Sweden loosened the purse strings to unveil a £9.3bn spending and tax cuts boost for its economy after suffering a record slump despite its light-touch lockdown.
The Social Democrat and Green coalition turned on the spending taps with a “record-large budget to restart the Swedish economy” despite its controversial approach sparing it from the worst of the Covid-19 damage.
The coalition relaxed the country’s ultra-prudent fiscal policy with a package focused on creating jobs, boosting welfare and fighting climate change.
“Together we are going to work Sweden's way out of the crisis and build a more sustainable society,” said finance minister Magdalena Andersson.
Despite its light-touch lockdown, Sweden still suffered a record plunge in GDP in the second quarter, falling 8.6pc compared to the previous three months.
The controversial approach relied on voluntary social distancing, bans on large gatherings and table service in bars and restaurants in a marked difference from its Nordic neighbours.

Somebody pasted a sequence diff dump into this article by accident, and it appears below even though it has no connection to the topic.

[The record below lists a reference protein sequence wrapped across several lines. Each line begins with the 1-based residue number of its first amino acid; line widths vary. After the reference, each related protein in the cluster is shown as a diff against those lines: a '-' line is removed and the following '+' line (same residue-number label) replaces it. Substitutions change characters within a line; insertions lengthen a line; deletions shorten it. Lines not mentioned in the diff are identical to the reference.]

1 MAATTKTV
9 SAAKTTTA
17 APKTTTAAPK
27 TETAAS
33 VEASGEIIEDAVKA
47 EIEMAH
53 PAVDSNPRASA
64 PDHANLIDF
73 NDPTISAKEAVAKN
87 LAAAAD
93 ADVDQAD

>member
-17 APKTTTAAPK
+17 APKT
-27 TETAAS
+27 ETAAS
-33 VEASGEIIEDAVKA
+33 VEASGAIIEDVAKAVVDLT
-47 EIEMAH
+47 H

After initially surging, Covid infections in Sweden have fallen to low levels and there is little sign of a second wave yet.
While businesses were kept open even as the rest of Europe went into draconian lockdowns, Sweden’s economy was still hurt by sliding global demand and a slump in household spending.
However, the tumble in output was much less severe than those seen in the eurozone and UK as it let the virus rip through the country. The government expects GDP to fall by 4.6pc this year as its recovery gathers pace.
“The Nordic countries including Sweden have performed better than the eurozone in aggregate and especially the southern European economies,” explained David Oxley at Capital Economics.
“It was not unscathed and it was far from business as usual, but the fact that businesses remained open means it was less than a sudden stop in activity as other places have seen.”
Mr Oxley said the spending boost was “not a huge gamechanger”, adding that fiscal policy was expected to tighten next year.